Trigger warning: This post deals with rape and may be distressing for some readers.
Nava Malula knows what it is to be a woman in a war zone.
As a survivor of the civil war in the Democratic Republic of the Congo, she describes her memories of brutal violence against civilians as a wound that won’t stop bleeding.
“The women, they became like toys. They didn’t have any choice,” she says.
“My sister’s daughter, she’s 16 and has five children because of rapes, without a husband. Imagine,” she says.
With her father, sister and two brothers killed in the conflict, Ms Malula escaped to Kakuma Refugee Camp in Kenya in 1999.
“There were no men. Far more women, alone with the children,” she says.
Astonishingly, Ms Malula’s story is not uncommon. Women have always experienced war differently to men, with opportunistic rapes and pillages by armed forces dating back to Ancient Greek and Roman times.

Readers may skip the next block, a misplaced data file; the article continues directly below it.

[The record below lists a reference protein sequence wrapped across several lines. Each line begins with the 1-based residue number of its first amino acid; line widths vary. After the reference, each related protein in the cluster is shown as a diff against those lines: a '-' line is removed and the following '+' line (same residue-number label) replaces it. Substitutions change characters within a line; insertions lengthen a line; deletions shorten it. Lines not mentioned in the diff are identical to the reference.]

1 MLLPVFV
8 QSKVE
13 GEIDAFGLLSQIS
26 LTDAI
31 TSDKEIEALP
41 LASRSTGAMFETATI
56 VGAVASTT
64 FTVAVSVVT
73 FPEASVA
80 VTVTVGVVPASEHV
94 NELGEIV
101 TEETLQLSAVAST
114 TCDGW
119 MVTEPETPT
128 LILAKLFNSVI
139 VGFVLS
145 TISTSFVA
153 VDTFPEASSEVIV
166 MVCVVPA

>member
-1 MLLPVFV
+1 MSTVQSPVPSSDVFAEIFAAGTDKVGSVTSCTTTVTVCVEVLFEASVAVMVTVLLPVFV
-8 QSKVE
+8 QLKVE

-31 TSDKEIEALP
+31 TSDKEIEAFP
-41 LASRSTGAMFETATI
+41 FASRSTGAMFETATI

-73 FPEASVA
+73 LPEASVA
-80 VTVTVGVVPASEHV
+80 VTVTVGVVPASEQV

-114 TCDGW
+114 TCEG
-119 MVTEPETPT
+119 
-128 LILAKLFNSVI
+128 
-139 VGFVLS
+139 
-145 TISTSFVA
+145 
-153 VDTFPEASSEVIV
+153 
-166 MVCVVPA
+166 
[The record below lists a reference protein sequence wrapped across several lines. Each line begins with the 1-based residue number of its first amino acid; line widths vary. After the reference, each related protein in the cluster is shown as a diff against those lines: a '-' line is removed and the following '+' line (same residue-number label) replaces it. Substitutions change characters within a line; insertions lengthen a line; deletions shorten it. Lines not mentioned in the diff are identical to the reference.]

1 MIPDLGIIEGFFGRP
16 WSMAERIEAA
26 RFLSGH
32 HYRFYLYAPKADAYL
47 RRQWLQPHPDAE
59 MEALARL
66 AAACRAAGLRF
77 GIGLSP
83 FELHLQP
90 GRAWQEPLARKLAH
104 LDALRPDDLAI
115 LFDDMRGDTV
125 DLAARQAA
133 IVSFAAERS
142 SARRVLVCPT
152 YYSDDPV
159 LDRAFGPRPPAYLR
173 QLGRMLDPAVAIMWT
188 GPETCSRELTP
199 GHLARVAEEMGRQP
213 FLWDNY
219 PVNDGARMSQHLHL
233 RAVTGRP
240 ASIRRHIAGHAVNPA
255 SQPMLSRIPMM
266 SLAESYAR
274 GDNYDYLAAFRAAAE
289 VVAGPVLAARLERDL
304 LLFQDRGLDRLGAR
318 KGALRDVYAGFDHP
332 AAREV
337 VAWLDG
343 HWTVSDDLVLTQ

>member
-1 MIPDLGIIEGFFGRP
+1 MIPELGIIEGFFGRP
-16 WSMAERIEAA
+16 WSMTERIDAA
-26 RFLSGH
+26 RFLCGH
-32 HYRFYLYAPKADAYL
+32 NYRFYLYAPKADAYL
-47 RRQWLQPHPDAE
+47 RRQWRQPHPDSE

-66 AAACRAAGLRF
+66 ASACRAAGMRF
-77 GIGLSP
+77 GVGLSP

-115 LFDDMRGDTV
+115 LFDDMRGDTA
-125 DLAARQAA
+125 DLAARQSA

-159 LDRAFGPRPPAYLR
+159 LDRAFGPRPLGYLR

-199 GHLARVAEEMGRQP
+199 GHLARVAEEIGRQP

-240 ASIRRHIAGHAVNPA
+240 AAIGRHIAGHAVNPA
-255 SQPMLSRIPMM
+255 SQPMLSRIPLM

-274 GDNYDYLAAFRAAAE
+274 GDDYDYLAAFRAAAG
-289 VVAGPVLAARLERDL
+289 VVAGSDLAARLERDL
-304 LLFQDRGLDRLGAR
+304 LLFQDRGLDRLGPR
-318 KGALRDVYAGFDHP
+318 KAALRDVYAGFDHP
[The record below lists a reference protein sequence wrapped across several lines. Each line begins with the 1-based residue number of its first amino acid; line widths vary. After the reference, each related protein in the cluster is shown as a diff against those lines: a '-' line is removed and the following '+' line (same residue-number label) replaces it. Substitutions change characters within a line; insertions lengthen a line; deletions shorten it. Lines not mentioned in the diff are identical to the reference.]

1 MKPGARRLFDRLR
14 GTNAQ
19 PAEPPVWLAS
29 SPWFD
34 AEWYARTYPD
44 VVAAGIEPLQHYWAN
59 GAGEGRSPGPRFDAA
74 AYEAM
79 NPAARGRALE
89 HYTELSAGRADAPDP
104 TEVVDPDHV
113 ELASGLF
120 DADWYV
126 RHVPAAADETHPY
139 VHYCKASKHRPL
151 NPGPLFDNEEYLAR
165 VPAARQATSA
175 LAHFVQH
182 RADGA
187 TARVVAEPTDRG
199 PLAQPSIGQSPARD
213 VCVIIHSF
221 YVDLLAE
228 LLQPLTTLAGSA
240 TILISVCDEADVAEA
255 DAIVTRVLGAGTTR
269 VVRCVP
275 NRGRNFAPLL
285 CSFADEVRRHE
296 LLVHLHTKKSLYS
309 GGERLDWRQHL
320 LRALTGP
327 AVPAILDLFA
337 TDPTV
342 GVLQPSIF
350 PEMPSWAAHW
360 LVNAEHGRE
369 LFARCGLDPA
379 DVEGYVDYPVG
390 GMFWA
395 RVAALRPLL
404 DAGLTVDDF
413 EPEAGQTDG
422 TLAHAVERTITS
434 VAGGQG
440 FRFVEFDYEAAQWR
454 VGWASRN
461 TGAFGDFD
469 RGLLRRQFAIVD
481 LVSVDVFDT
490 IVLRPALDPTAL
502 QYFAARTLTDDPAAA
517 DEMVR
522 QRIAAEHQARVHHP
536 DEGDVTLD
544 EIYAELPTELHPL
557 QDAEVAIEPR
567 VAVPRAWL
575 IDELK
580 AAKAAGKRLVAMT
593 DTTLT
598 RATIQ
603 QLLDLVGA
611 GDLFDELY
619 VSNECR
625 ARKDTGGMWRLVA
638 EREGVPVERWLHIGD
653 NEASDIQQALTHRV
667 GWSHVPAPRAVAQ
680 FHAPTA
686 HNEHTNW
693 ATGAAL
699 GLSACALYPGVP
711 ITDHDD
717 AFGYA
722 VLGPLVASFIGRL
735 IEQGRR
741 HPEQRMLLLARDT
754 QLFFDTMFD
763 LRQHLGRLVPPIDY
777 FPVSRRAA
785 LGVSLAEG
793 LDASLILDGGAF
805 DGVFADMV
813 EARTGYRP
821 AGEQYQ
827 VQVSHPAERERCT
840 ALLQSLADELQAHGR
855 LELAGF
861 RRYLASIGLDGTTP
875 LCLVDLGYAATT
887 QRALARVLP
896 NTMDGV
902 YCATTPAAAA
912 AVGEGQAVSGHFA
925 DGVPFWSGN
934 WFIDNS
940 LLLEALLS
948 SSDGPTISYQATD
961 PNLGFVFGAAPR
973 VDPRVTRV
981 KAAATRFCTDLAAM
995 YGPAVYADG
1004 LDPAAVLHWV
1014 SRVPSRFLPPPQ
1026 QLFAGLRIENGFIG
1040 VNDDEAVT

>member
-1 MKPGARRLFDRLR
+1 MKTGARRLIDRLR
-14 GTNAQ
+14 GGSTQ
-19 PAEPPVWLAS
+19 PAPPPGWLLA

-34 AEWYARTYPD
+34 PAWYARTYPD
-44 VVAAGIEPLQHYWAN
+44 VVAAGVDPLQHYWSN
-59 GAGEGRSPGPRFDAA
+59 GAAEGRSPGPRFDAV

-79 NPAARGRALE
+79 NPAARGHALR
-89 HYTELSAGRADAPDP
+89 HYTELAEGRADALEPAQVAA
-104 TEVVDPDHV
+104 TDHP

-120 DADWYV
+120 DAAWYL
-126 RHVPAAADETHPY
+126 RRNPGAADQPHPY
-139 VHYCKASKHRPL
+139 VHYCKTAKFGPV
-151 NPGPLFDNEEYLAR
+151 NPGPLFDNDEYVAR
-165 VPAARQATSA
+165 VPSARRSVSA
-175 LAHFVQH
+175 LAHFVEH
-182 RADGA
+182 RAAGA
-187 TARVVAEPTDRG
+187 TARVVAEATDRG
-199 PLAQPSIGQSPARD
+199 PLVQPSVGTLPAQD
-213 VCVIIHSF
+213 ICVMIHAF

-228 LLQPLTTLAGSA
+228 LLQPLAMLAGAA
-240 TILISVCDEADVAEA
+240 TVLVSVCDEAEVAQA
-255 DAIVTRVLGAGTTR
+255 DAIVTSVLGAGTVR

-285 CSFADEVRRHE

But now, as the technologies of war changes and conflicts are increasingly fought between a complex web of paramilitary units, local warlords and police forces, some experts say women are more vulnerable in conflict than ever.
“Tragically, it is absolutely true to say that the brunt of modern-day armed conflicts is borne by civilians,” Australian Red Cross International Humanitarian Law (IHL) officer Pip Ross says.